From Future Shock to Brave New World: The Evolving Role of Artificial Intelligence in Jury Trials

 
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AI has the potential to be an invaluable tool for predicting decisions prior to trial and thereby reducing litigation costs. A brave new world of human and machine working together towards judicial economy is a world that should be welcomed by jurists, lawyers, and litigants alike.

Almost fifty years ago, Alvin Toffler published “Future Shock,” a book that described the impact of “too much change in too short a time.” While not the originator of the phrase, Mr. Toffler’s book continues to influence how we think about and approach change.  For those of us who grew up fighting battles in the courtroom, an institution that has remained largely unchanged for hundreds of years, the concept of change and the future can be frightening.

So what to do?

The easiest approach is to pretend that, because cases today are tried with the same drama, oratorical skills, and arts of persuasion that we saw in the day of Clarence Darrow and William Jennings Bryan, nothing that changes in the outside world really impacts the cloistered caverns of wood and mustiness we call courtrooms. While it’s comforting to think that this world is not changing, the point of this blog is to discuss the more scary proposition: The easiest approach is wrong. Pretending that change isn’t coming will not keep change from coming; in fact, it’s already here.

In the Courtroom, Small Changes Will Make a Big Difference

Okay, so now that we have assumed something will change or is changing in the realm of litigation, what next? We think the changes that we see, and will continue to see, will not be monumental sea changes — think steel v. rock, gas v. steam, car v. horse — but rather a series of incremental modifications of process that will cause us to one day wake up and say “This is not your grandmother’s trial court!”

The phrase du jour in Silicon Valley — that pioneering strip of land south of San Francisco — is artificial intelligence (AI). Before we leap to the land of Skynet, however, there are ways in which AI is already showing up in the courtroom and litigation, which opens up avenues for change that will not just benefit companies when they enter the courtroom, but what they do to avoid that world in the first place.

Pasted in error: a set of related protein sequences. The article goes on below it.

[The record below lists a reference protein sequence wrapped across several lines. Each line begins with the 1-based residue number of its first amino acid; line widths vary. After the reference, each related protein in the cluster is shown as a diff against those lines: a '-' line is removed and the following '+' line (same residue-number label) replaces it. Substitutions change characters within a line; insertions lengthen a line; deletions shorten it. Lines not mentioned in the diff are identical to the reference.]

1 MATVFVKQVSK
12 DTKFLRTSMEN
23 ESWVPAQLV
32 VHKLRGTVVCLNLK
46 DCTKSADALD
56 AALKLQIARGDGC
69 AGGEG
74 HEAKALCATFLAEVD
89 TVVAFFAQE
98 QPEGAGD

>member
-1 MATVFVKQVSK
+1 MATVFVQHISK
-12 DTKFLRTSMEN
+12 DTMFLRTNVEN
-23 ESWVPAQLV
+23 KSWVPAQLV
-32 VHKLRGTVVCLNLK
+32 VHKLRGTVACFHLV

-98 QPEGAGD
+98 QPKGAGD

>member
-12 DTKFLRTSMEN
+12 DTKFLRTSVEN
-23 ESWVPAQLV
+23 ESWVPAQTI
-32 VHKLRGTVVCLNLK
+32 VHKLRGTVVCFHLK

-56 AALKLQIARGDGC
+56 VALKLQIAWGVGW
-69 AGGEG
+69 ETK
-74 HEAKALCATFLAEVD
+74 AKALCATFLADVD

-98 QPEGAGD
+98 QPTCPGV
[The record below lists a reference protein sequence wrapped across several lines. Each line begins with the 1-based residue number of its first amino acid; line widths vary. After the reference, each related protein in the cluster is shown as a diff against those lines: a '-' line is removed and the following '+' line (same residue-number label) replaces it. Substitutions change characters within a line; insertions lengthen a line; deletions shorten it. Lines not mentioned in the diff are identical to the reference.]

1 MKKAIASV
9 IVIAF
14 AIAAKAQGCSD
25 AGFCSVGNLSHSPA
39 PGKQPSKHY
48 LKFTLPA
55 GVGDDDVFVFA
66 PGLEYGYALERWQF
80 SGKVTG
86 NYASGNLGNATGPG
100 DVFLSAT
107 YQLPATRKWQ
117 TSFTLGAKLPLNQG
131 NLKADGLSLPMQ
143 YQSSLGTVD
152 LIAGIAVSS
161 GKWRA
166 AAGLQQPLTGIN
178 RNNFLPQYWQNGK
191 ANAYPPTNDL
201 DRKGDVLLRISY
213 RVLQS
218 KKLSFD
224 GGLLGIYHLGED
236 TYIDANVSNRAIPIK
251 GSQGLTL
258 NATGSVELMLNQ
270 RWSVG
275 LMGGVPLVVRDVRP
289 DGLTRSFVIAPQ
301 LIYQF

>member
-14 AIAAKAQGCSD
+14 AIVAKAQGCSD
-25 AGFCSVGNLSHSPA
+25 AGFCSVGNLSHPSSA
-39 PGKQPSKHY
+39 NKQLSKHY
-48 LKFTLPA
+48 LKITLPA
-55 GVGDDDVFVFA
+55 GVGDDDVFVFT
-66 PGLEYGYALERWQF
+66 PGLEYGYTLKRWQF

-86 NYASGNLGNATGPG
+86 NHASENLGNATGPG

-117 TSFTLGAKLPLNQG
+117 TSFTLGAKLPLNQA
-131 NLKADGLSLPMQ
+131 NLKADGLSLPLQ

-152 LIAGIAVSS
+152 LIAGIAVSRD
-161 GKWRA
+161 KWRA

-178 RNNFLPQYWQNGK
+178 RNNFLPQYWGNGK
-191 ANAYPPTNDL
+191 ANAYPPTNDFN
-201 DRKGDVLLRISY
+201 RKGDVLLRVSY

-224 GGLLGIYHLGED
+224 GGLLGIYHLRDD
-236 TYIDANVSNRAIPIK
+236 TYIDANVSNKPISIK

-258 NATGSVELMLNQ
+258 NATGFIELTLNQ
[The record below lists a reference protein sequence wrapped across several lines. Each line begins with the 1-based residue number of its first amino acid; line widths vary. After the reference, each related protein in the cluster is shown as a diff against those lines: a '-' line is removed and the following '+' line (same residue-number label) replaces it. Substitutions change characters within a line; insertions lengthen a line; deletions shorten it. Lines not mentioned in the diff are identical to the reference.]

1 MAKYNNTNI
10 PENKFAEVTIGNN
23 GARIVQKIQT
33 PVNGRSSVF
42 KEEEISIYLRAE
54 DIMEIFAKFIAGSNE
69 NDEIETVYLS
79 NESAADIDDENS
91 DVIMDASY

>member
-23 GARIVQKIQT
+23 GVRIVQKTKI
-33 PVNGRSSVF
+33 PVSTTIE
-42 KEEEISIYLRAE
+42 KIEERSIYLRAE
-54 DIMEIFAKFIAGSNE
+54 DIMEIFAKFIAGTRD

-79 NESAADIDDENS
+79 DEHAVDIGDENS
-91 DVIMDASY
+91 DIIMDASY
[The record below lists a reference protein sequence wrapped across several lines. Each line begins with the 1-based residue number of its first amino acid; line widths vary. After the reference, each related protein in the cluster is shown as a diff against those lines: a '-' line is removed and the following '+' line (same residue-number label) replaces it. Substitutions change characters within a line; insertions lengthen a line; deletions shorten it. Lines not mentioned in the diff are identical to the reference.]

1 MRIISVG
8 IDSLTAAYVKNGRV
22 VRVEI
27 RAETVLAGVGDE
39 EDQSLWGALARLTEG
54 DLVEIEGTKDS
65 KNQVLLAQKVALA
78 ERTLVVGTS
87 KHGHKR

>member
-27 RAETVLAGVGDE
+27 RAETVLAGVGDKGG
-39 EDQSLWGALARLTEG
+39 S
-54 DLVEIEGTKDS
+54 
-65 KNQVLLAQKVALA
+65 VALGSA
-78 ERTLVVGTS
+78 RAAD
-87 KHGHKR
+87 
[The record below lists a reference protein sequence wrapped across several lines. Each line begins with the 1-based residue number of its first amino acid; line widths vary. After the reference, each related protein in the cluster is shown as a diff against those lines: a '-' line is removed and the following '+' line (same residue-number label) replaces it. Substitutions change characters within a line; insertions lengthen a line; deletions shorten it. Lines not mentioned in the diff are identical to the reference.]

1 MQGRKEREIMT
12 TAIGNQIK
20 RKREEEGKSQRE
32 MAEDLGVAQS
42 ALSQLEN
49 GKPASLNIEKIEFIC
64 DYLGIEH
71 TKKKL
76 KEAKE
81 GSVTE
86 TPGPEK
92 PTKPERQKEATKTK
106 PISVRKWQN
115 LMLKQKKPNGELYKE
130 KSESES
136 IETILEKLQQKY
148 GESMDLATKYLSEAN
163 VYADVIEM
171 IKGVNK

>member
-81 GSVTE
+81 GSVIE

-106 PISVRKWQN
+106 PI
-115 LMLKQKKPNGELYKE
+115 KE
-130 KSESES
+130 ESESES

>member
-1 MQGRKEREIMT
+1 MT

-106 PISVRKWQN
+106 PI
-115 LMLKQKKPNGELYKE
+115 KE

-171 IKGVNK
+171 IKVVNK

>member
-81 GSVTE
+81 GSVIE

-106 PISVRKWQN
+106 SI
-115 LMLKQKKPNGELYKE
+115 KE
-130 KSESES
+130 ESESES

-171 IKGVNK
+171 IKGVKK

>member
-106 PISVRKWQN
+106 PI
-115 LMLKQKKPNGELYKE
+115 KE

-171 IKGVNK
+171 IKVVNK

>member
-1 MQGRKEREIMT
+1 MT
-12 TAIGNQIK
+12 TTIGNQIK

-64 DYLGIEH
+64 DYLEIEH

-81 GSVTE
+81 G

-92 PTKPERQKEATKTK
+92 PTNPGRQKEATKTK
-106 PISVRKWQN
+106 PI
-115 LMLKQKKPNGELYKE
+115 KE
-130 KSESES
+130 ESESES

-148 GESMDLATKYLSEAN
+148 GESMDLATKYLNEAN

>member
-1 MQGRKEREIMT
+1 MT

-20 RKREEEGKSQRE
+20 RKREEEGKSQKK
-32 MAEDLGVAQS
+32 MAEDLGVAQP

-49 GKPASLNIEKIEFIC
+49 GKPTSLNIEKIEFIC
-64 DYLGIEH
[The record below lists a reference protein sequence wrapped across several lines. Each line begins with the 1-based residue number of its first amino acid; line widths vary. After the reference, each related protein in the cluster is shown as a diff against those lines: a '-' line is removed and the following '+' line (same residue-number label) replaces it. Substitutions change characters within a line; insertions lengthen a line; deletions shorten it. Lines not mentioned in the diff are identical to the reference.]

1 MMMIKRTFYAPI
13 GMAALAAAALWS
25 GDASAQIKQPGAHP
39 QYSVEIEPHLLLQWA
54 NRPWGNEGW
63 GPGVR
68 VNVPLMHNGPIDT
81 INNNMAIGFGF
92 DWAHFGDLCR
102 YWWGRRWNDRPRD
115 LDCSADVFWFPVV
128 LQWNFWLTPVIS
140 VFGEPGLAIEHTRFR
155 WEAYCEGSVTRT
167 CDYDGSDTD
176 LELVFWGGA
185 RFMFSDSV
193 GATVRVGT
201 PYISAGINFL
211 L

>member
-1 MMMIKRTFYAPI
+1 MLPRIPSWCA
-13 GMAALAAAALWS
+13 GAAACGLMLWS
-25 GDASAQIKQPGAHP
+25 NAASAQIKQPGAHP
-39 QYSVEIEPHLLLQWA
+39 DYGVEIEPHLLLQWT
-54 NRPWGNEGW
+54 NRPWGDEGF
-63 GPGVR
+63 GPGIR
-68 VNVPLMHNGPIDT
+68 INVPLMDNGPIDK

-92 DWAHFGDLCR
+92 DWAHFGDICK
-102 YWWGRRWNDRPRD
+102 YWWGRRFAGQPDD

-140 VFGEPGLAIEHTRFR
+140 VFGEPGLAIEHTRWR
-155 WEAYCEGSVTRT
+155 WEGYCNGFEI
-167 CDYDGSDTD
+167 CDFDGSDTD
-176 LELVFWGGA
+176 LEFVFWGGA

For example, AI is currently being used in sentencing criminals; algorithms weigh the risk of recidivism and recommend the length of a sentence based on the level of risk. AI is also being used in European courts to quickly analyze factual patterns in complex cases. Presumably, algorithms writ large may be used by courts to determine a proper monetary award in civil cases. In recent years, AI has accurately predicted the outcome of the majority of Supreme Court cases.

Access to similar AI algorithms before trial can assist litigants in analyzing the value of civil settlements and the likelihood of success on appeal. Use of AI to determine whether or not witnesses are being truthful is also being considered. Indeed, there are a number of products currently available which analyze facial features and expressions, and provide feedback regarding the likelihood a witness is, or at least appears to be, lying. Such tools can be helpful in witness preparation and valuing likelihood of success at trial. Litigators currently use mock trials and juries to evaluate witnesses; AI provides a more focused means to pinpoint those behaviors that negatively impact a witness’ testimony so they can be addressed and corrected before trial. 

AI Will Augment, Not Displace. Qualitative Analysis by Humans

None of the work AI is doing is different than the processes already employed by the trier of fact during trial — it considers the culpability of the defendant, identifies factual patterns, weighs evidence, and analyzes witness credibility. AI is not a substitute for a judge or jury's qualitative analysis of a case. After all, our nation is founded on the concept of trial before our peers — presumably, non-artificial peers.  Rather, AI has the potential to be an invaluable tool for predicting decisions prior to trial and thereby reducing litigation costs. A brave new world of human and machine working together towards judicial economy is a world that should be welcomed by jurists, lawyers, and litigants alike.

 

Katelyn Berens